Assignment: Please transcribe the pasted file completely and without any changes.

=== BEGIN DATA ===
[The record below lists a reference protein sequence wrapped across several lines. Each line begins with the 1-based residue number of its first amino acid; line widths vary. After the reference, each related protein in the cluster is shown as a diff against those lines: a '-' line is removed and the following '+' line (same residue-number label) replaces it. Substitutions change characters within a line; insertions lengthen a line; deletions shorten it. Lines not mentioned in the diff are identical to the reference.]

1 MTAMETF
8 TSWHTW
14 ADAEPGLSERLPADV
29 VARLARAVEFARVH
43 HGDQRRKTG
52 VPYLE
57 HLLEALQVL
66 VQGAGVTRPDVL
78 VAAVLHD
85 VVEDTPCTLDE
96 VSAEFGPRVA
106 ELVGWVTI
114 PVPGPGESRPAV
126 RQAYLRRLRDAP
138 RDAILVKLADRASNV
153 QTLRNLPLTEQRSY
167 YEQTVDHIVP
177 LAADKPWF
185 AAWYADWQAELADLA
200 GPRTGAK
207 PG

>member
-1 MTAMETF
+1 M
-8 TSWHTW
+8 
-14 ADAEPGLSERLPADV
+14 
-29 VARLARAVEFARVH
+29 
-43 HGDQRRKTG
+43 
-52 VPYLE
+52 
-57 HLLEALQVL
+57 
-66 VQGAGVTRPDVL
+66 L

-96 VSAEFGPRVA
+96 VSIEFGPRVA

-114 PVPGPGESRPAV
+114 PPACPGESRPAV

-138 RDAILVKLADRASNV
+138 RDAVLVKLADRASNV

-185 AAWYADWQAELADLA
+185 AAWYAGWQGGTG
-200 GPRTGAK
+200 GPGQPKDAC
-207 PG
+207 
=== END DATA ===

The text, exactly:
[The record below lists a reference protein sequence wrapped across several lines. Each line begins with the 1-based residue number of its first amino acid; line widths vary. After the reference, each related protein in the cluster is shown as a diff against those lines: a '-' line is removed and the following '+' line (same residue-number label) replaces it. Substitutions change characters within a line; insertions lengthen a line; deletions shorten it. Lines not mentioned in the diff are identical to the reference.]

1 MTAMETF
8 TSWHTW
14 ADAEPGLSERLPADV
29 VARLARAVEFARVH
43 HGDQRRKTG
52 VPYLE
57 HLLEALQVL
66 VQGAGVTRPDVL
78 VAAVLHD
85 VVEDTPCTLDE
96 VSAEFGPRVA
106 ELVGWVTI
114 PVPGPGESRPAV
126 RQAYLRRLRDAP
138 RDAILVKLADRASNV
153 QTLRNLPLTEQRSY
167 YEQTVDHIVP
177 LAADKPWF
185 AAWYADWQAELADLA
200 GPRTGAK
207 PG

>member
-1 MTAMETF
+1 M
-8 TSWHTW
+8 
-14 ADAEPGLSERLPADV
+14 
-29 VARLARAVEFARVH
+29 
-43 HGDQRRKTG
+43 
-52 VPYLE
+52 
-57 HLLEALQVL
+57 
-66 VQGAGVTRPDVL
+66 L

-96 VSAEFGPRVA
+96 VSIEFGPRVA

-114 PVPGPGESRPAV
+114 PPACPGESRPAV

-138 RDAILVKLADRASNV
+138 RDAVLVKLADRASNV

-185 AAWYADWQAELADLA
+185 AAWYAGWQGGTG
-200 GPRTGAK
+200 GPGQPKDAC
-207 PG
+207 